In earlier times, when we lived by the cycle of the seasons and closer to nature, we celebrated spring and autumn solstices, bringing in the harvest, midsummer – the year was marked by its seasonal changes and what that meant for peoples lives. Sadly most of these have gone from our lives and I think we celebrate in a more commercial, superficial way – without meaning. Celebration has become removed from our daily lives and is something we only do occasionally.
Ok, what’s next?
But for a while now I’ve been thinking that we don’t take time to really celebrate other things in our lives either – our achievements, milestones, endings, beginnings… Rather than celebrating we simply say “Ok, what’s next?” – the next thing on the to-do list, the next milestone. We are relentless in pushing ourselves to achieve, to do, to be good enough.
I’m as bad as the next person. So I want to take some time to ‘dig’ into my past and bring to mind all the things that I have achieved – both big and small – to get some perspective – and maybe celebrate them all somehow. That’s a big undertaking and one that I will put off for today. But I do wonder where this constant striving comes from.
I am miserly with myself
The Dorcas Lane character (played by Julia Sawalha) in the Larkrise to Candleford BBC TV series frequently says: “I have one weakness” or “this is my one weakness” – in reality, she has many weaknesses, as I do, as we all do! It always makes me laugh when she says this.
But in all seriousness, at this moment in time, I’d say that “my one weakness” is the unforgiving way I push myself in everything I do – self-improvement, academically, career-wise – always trying to be “good enough”. And in that doing and pushing, my default setting in the past has been to withhold approval from myself.
Growing up, praise, encouragement and acknowledgement were not plentiful in my family and still aren’t. We are a family that struggles to say positive, nurturing things to each other. If you look hard enough there might be a smidgeon of something hidden in the ever-present teasing, but that is not the same as hearing praise and encouragement given in a direct and honest way.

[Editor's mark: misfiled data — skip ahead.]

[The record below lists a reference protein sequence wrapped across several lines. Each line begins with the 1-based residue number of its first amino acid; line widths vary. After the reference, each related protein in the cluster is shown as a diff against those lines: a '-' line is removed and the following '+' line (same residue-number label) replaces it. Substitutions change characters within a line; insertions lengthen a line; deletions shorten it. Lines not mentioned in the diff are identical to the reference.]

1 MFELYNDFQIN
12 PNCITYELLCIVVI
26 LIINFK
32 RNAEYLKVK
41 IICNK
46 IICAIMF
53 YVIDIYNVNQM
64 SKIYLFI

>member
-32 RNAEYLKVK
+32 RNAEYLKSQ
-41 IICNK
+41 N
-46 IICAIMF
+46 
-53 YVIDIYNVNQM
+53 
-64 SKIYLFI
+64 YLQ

So, I have always looked to the outside world and other people (bosses, husband, friends) for the validation I need. In fact, I tend to attract generous people into my life but find it hard to accept the praise and compliments when they are forthcoming. I don’t know about you, but when it does come, I never quite believe it or accept it deep inside myself. I smile sweetly and say “thank you”. I am miserly and ungenerous with myself. How’s that for a contradiction!?
In her essay for September 14th “Giving yourself credit“, Sarah Ban Breathnach (Simple Abundance) makes a good point about this:
“We shrug off personal triumphs as if they were flukes, then wonder why we feel so unfulfilled.”
I’m guilty of doing this, all the time. An example. When people compliment me on how well I’ve brought up my son, I always say it’s down to his personality. But actually, it’s about the routines, structures, love and encouragement I gave him as a child. I provided him with those things and I did not do it accidentally or by fluke, it was intentional. And it was a massive achievement based on a long-term commitment.